LEARNING STYLE STRATEGIES AND VOCABULARY WORD TEMPLATES
Learning Style Strategies
This chart summarizes specific, brain-friendly vocabulary techniques for each learning style or “intelligence.” They offer easy, effective, and fun methods for increasing your vocabulary. Try the strategies that match your style.
To store information through . . .
You need to . . .
Say and write the word; write the definition in your own words.
Example: “A tyrant governs other people; he has all the power, and he causes suffering and pain to those he rules.”
Compare the word to another word.
Example: “A tyrant is like a bully, except that a tyrant rules other people.”
Visualize the word and its definition; visualize an image that illustrates the word.
Use your hands or body to make a physical gesture that represents the word. Act out the meaning of a word.
Associate the word with a song or sound, or sing the word and its definition.
Example of sounds: the sound of the tyrant cracking his whip; his yelling at his people; the voices of frightened people.
A “song”: “Tyrants rule
In a way that's cruel.”
(you are able to relate to other people very well)
Study words with a partner; quiz and coach each other.
Example: With a classmate, take turns being player and coach. Use the stacks of vocabulary cards you have prepared. The player must define and explain a term. If he or she gets stuck, the coach gives a clue, such as using the word in a sentence. (The coach doesn't give the definition, just a clue.)
(you have great awareness of your own thoughts and feelings)
Determine what the word means at a personal level, or determine how it is relevant to your own life. Repeat the word with emphasized emotion.
Personal link: “I once had a coach who was a tyrant. We did exactly as he said. He was mean if you goofed up in any way. Everyone was afraid of him.”
(you relate well to nature and
Study the words outside, or develop nature-based associations for each word.
Nature link: “A tyrannosaur was a huge, meat-eating dinosaur that other animals were afraid of. The word tyrannosaur means ‘tyrant lizard.'”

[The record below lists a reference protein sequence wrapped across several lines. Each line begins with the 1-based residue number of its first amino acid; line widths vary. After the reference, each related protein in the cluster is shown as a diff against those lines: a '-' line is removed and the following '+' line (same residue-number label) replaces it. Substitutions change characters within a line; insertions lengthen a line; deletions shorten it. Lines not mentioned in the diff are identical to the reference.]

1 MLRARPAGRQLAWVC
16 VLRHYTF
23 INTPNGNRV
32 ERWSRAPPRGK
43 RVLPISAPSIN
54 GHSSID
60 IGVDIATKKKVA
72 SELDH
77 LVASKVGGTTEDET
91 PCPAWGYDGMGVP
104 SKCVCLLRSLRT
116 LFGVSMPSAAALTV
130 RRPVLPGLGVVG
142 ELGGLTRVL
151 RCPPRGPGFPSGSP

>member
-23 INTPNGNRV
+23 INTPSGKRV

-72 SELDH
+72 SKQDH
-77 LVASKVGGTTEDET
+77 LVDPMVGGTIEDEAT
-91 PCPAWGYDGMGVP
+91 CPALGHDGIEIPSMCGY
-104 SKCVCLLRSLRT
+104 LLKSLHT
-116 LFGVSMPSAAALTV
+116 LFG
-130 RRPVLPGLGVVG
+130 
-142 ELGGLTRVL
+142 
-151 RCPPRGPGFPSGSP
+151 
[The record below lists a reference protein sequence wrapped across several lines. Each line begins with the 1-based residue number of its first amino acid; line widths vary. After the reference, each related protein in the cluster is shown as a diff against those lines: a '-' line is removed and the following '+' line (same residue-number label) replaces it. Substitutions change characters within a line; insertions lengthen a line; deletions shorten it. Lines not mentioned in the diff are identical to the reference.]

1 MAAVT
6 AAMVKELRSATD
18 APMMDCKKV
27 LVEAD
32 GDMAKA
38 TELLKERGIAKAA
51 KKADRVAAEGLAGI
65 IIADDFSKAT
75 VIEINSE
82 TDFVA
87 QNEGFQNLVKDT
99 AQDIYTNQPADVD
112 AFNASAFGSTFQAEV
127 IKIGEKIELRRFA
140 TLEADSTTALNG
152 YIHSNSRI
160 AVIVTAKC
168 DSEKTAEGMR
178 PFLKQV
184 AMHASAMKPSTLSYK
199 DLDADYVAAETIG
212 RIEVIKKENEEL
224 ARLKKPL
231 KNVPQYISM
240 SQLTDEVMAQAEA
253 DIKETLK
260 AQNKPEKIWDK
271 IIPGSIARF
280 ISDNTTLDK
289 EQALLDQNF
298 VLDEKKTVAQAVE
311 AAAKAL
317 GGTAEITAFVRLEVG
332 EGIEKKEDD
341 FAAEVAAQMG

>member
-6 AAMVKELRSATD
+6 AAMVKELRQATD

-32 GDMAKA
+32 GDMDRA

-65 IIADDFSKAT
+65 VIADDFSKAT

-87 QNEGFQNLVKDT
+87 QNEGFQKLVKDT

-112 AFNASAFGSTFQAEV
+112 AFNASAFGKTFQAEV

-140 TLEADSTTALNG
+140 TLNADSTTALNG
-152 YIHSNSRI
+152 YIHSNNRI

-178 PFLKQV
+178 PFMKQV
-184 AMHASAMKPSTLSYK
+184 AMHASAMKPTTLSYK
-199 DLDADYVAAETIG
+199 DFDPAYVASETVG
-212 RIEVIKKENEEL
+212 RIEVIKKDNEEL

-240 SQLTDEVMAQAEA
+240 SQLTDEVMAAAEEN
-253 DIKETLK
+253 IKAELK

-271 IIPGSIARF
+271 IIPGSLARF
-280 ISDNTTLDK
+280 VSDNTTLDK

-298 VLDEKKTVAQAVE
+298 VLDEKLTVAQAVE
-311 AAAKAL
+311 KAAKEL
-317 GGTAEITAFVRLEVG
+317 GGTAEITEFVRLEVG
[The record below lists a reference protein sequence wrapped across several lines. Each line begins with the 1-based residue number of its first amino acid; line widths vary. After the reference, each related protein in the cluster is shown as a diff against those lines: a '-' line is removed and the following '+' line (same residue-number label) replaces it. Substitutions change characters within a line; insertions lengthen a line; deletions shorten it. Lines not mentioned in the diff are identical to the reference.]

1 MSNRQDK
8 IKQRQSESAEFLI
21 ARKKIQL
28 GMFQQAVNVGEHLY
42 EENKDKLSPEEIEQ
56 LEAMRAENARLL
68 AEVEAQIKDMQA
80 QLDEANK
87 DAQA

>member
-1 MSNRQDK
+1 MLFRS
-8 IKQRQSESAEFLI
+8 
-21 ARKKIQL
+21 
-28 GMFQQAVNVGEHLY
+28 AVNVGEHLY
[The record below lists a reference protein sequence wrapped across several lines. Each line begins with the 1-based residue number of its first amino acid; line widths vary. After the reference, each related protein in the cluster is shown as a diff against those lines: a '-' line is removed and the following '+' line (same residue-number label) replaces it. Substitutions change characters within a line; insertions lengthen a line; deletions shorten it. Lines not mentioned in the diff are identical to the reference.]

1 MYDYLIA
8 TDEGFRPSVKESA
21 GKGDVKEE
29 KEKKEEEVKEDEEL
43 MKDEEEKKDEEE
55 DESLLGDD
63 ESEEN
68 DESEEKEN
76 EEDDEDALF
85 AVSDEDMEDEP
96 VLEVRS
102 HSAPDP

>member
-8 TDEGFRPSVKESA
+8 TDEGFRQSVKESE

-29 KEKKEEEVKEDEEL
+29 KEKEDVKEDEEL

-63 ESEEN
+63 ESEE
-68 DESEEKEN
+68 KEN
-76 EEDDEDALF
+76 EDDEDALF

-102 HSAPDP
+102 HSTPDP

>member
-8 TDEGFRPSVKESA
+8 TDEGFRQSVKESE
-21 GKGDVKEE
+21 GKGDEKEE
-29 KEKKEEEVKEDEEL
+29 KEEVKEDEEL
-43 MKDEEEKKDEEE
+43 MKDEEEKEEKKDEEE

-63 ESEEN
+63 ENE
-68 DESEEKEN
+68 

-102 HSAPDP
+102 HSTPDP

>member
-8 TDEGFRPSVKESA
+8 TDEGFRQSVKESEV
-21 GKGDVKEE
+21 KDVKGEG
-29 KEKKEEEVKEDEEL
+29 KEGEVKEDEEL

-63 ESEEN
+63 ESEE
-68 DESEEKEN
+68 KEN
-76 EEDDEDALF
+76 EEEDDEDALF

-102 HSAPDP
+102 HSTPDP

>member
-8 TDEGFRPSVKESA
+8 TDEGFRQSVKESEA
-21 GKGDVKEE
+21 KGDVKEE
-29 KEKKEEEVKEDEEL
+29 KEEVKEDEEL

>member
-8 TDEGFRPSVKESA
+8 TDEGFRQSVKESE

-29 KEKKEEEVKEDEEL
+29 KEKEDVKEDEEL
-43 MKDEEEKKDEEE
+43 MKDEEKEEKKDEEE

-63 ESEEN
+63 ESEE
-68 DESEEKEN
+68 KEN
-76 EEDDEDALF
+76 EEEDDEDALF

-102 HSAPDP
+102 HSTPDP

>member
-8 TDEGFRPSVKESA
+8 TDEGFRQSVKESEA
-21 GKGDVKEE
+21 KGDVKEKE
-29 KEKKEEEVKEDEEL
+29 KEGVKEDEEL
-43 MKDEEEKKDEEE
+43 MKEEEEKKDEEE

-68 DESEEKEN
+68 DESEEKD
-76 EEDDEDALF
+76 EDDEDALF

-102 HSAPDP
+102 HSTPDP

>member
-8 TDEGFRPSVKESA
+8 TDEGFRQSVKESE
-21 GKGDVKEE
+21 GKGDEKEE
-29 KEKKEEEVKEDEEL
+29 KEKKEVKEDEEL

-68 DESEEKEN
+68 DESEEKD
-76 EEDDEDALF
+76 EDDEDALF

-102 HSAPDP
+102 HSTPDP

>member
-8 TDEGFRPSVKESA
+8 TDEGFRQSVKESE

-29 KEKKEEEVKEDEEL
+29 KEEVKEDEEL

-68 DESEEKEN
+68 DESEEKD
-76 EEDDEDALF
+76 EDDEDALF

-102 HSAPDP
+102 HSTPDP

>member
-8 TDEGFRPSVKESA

Notice that the vocabulary cards, as well as the other strategies, work with the way the brain naturally learns. You make personally meaningful associations with information you already know. You see the word in multiple contexts: the sentence in which you found it and your own sentence. You have repeated exposure to the word. You use multi-sensory input. That means you send the information to your brain several different ways—by seeing, saying, hearing, and writing it. They are very powerful, and they make learning more fun!
Vocabulary Word Templates
A final organized approach to learning new words is to use a template or pattern like the one below. Diagrams of this sort are also called graphic organizers because you can use them to organize information you need to learn.
To learn vocabulary, write the new word in the middle of the page. From it, branch out and write the meaning, sample sentences that use the word, synonyms, and antonyms (if there are any). If it will help you understand and remember the meaning, include the word's etymology or origin. (You will learn about word origins in Chapter 4, Using the Dictionary, and in the Online Reading Lab material on word structure.) Finally, include a small sketch, a memory peg, or both. Use whatever complements your learning style.
Here is an example of the graphic organizer that has been filled in. The sample word is allocate (a good college-level word!).
Sample the vocabulary building strategies that are described here, and then pick the one or ones that work best for you.
If you think visually, check out www.visualthesaurus.com. It's available as a CD or online by subscription, but you take the product tour for free. Also, you can type in a word of your choice to see how it works. That's free, too. This inventive tool is both a thesaurus and a dictionary, and it includes more than 145,000 words. Its interactive display lets you see connections and relationships among words. In addition, it gives synonyms and antonyms, and it includes pronunciations.
Elder, J. Entryways into College Reading and Learning. Copyright © 2008 The McGraw-Hill Companies, Inc.